Why You Should Be Doing Live Sound Pt2

You Should Be Doing Live Sound – Part 2

| By Dave Whalen | 

In my last article, I outlined the many advantages of doing live sound, and how it will help you develop your skills on a technical level. That’s all great, but what if I were to tell you that’s not even the most important benefit? There is an even greater advantage, and I’ll tell you what it is.

Are you ready?


That’s right, you’re actually going to meet real people and make their bands sound good. For a bunch of folks who sit in a dark room listening to a 4-bar phrase on loop for three hours at a time, this is a huge deal.

I mean… Learning how to dial in a snare compressor in ten seconds is great and all, but nothing can compare to actually meeting and dealing with real-life, honest-to-goodness people, and all of the benefits of interacting with them – such as:

You’re going to meet some good contacts:

When you think about it, there are a lot of people involved in putting on a show. There’s the venue owner (if it’s a small venue you may interact with them), manager, promoter, and, of course, the band. These people represent contacts which collectively make up your local scene. Doing sound for various places in your scene is going to put your face in front of a lot of bands. They will inevitably know that you make things sound good for money. All that’s left is to make them sound as good as possible… And possibly hand them a business card while you’re talking.


You’ll get to show off how you work:

All of the great new friends you’re making at tonight’s bar gig are going to see, first-hand, how you handle yourself when it’s time to bring it. As a guy who feels a little awkward talking myself up in a way that’s not pushy or irritating, this is a big deal. To me it’s the most natural setting to showcase your chops, because everyone is there just doing what they’re being paid to do. All you have to do is be awesome.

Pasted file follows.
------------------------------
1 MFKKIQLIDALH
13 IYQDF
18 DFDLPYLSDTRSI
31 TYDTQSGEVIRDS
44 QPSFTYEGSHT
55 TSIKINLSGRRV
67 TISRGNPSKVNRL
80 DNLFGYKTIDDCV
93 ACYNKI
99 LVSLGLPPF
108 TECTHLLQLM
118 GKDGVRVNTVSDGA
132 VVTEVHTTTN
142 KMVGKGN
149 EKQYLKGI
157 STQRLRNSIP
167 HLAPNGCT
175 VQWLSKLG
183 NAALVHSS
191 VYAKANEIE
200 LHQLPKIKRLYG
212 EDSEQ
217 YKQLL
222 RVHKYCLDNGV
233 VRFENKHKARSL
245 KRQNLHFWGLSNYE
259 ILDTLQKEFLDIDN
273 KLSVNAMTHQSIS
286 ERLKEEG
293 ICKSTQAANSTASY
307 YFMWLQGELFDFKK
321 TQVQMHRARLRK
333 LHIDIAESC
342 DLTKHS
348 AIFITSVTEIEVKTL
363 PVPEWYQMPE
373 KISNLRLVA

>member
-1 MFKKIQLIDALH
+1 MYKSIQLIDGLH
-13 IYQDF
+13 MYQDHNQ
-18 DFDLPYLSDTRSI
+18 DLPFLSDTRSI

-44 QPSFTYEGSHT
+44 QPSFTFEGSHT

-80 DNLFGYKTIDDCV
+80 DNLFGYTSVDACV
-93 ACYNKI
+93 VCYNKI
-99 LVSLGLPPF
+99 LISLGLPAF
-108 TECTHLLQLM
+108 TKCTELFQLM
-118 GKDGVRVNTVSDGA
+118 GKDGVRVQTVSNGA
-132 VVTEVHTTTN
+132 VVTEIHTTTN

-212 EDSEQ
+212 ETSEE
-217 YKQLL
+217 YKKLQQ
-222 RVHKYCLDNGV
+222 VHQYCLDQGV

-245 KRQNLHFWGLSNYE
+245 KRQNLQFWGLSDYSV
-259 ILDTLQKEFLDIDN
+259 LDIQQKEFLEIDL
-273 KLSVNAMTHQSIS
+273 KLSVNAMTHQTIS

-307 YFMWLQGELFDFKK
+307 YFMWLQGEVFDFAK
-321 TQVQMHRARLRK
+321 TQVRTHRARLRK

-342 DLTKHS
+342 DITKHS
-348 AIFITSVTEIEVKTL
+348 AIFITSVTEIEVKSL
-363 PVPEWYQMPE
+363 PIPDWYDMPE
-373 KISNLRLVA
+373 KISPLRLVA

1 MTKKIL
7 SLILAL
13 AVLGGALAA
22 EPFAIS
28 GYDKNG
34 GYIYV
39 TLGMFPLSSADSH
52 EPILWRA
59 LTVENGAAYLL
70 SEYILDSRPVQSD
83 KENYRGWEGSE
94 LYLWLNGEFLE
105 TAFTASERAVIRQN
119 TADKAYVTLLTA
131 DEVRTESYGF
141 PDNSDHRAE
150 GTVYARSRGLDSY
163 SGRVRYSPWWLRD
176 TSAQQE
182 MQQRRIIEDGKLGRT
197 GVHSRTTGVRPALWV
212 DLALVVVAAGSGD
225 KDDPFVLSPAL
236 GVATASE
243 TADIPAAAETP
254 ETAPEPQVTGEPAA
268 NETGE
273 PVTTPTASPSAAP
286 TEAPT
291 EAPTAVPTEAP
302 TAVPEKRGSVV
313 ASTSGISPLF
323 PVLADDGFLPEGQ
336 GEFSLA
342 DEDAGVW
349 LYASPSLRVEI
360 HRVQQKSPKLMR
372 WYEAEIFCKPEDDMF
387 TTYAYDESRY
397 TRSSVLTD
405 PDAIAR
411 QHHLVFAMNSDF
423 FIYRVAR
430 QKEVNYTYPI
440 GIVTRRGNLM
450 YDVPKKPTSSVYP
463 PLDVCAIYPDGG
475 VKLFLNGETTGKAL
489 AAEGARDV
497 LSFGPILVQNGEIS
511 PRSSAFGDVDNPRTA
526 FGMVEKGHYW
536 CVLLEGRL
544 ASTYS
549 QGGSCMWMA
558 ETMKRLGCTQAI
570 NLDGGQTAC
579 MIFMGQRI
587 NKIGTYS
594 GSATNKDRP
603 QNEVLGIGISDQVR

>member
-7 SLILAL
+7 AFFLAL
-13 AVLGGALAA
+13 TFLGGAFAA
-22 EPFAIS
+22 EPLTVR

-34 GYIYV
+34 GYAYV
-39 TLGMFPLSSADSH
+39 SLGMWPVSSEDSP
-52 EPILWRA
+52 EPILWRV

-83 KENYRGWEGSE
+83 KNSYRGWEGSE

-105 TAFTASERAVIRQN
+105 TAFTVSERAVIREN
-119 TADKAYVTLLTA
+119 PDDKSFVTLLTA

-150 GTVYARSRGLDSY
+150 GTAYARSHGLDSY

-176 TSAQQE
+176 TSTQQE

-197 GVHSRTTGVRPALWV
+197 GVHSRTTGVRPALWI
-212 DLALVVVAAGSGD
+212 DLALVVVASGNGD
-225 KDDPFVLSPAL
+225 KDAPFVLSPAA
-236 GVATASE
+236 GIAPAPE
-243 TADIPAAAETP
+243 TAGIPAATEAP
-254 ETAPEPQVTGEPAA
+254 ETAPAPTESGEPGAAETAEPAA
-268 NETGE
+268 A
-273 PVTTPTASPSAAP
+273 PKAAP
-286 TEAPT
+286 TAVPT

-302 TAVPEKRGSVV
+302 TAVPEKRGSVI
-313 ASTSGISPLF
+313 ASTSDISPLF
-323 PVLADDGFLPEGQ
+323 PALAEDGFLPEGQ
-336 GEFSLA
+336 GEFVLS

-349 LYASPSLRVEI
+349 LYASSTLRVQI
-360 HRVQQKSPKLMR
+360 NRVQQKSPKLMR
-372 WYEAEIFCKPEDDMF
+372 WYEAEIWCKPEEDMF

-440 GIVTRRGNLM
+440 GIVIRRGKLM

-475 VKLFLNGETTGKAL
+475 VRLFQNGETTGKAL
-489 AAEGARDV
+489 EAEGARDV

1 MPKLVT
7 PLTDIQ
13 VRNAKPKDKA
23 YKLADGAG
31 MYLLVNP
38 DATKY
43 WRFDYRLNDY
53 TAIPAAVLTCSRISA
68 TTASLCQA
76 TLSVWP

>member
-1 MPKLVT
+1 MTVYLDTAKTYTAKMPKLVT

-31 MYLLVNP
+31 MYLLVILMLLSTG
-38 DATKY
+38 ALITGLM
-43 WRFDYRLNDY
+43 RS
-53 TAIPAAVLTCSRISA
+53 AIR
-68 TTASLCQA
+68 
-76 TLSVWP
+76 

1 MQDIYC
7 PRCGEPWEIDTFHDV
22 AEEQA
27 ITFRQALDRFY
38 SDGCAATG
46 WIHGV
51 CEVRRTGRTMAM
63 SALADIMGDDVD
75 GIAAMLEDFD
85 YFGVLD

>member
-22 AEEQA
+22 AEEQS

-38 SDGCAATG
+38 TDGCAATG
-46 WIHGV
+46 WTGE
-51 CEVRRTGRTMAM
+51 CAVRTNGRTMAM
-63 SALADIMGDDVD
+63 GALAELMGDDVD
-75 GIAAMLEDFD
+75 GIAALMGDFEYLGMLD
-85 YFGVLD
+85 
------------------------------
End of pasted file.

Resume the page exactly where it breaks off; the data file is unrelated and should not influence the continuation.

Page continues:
From setting up, to switching bands, to when it’s time to wrap it up, you are in the “invisible spotlight.” You’re responsible for making sure everything on your end goes smoothly and the band sounds amazing. If you do it right, no one will even know you’re there. In the end though, the band will appreciate what an effortless experience it was to play their show. (not like the last guy who couldn’t get the monitor mix right)

I can say as a band member, a sound guy who can keep things running smoothly is always appreciated. My band always took $20 from our haul for the night and tipped an awesome sound guy.

It could land you some recording gigs:

Like I mentioned before, you’re going to be in front of a lot more people, doing your thing. This is a great opportunity to let the bands know that you’re also a recording engineer. Don’t be ham-fisted about it though. You don’t want to force yourself onto them in such a way that it becomes a turn-off. Let it come naturally in conversation. Eventually word will spread about your studio, and you will finally be able to take over the Tri-State Area!